Stealing the Sword: Limiting Terrorist Use of Advanced Conventional Weapons

By James Bonomo; Giacomo Bergamo et al. | Go to book overview

CHAPTER THREE
What Advanced Conventional Weapons Are
Potentially Most Useful and Attractive to Therrorists?

In assessing the attractiveness of a particular advanced conventional weapon system to terrorist adversaries, the central consideration must be the potential benefit that the terrorist organization might gain by acquiring and using the weapon. Having examined a variety of nextgeneration weapons, it is clear that there are many potentially dangerous conventional weapons being introduced into the inventories of modern military forces around the world. However, most of the weapons improve upon the lethality, usability, or reliability of existing weapons on the margin. As such, these new weapons are excellent candidates for replacing obsolete weapons but, from a homeland security perspective, which is focused on concerns about the potential impact of small numbers of these weapons used by terrorists, they do not dramatically alter the potential impact of terrorist operations. Only a few of the weapons under development stand out as what we have termed game-changing weapons—systems that fundamentally alter the relationship between the attacker and the defender.1 Such major shifts are of the most concern with respect to homeland security in general and in the design of protective measures specifically.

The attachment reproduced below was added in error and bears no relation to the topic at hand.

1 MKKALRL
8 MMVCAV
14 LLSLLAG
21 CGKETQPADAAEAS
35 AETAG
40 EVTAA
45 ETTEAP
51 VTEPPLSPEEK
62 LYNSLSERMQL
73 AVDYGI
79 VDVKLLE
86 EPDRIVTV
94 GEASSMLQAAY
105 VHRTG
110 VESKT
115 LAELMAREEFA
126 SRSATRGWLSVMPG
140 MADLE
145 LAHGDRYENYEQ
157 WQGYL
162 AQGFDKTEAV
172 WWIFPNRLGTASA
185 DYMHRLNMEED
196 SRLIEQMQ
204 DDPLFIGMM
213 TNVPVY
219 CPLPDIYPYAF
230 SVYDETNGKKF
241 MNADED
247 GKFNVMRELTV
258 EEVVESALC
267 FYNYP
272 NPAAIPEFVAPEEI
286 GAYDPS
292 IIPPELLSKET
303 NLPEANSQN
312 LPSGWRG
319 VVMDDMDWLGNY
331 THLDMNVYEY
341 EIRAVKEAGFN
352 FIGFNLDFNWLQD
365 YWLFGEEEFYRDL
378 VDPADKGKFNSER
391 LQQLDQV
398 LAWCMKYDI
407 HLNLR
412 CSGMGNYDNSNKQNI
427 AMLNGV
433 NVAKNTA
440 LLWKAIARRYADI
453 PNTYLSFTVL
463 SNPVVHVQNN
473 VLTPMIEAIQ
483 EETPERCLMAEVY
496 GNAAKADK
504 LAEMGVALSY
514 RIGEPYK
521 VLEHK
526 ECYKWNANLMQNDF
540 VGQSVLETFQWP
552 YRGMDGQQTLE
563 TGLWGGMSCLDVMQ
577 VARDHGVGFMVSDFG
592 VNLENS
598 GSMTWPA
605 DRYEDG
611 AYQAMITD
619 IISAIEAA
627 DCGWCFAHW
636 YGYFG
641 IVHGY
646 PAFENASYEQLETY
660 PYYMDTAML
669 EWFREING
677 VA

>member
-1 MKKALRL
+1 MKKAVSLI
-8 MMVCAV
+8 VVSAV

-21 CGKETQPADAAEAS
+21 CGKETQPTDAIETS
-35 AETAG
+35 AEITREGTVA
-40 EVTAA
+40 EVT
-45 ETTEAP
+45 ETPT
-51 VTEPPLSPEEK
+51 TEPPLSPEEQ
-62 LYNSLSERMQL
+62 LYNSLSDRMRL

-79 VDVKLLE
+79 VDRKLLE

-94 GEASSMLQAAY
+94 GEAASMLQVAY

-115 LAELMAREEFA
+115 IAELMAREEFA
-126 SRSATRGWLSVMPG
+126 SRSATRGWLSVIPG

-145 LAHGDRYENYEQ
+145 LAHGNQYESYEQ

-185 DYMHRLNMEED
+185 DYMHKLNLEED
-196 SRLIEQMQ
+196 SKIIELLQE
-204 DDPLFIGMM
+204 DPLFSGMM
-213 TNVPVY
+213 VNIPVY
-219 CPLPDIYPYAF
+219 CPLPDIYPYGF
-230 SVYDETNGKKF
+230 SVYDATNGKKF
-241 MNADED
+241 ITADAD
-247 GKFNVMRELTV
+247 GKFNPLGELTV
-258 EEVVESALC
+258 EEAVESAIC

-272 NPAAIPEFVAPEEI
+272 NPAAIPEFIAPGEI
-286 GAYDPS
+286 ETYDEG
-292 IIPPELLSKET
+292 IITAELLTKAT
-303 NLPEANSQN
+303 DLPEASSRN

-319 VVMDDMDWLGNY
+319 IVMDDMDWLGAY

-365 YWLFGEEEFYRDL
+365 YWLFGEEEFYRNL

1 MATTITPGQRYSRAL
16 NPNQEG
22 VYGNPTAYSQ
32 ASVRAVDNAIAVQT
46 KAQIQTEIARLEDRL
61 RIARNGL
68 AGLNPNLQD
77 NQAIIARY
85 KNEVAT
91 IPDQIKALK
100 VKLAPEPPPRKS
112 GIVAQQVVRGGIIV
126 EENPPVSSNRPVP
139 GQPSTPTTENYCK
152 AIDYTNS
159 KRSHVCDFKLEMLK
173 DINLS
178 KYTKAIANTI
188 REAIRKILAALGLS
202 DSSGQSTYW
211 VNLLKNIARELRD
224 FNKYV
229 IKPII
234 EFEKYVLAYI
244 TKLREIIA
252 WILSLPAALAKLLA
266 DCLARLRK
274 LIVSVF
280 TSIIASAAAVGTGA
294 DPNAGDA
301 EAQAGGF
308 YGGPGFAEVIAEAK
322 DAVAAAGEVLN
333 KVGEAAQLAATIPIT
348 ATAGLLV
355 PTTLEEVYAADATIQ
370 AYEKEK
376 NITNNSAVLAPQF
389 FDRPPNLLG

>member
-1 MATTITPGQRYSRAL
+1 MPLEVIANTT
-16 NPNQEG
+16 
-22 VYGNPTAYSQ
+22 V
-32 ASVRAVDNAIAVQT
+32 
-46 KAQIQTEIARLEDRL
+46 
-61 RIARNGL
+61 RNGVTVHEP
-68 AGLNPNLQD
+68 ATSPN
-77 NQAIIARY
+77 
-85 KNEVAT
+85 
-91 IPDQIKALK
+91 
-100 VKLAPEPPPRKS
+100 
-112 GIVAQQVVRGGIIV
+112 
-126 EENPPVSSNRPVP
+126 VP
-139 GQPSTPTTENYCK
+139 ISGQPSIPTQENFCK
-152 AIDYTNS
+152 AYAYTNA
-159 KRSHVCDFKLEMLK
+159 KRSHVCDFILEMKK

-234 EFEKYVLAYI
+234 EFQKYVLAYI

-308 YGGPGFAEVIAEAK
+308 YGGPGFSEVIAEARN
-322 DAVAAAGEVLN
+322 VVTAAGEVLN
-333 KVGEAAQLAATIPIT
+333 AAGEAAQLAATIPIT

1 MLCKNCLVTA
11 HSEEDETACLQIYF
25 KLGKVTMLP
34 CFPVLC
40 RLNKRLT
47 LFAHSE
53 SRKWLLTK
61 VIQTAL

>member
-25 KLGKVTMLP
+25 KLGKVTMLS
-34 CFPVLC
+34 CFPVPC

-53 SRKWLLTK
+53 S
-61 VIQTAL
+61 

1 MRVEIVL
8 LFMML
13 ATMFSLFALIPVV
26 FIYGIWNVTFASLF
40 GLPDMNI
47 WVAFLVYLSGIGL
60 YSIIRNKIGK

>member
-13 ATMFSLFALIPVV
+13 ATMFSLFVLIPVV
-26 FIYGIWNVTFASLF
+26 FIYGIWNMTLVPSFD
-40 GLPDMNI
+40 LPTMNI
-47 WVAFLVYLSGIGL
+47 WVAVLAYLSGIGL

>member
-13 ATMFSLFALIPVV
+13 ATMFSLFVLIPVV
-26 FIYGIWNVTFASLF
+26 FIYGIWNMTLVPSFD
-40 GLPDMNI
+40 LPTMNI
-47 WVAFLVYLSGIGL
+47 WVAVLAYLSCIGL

1 Dramatic enhancements that change the probability of arrival, probability of hit, or probability of kill all have the potential to be game-changing weapons. In the context of conventional weapons, the greatest changes seem to be associated with altering the probability of arrival or the probability of a hit.

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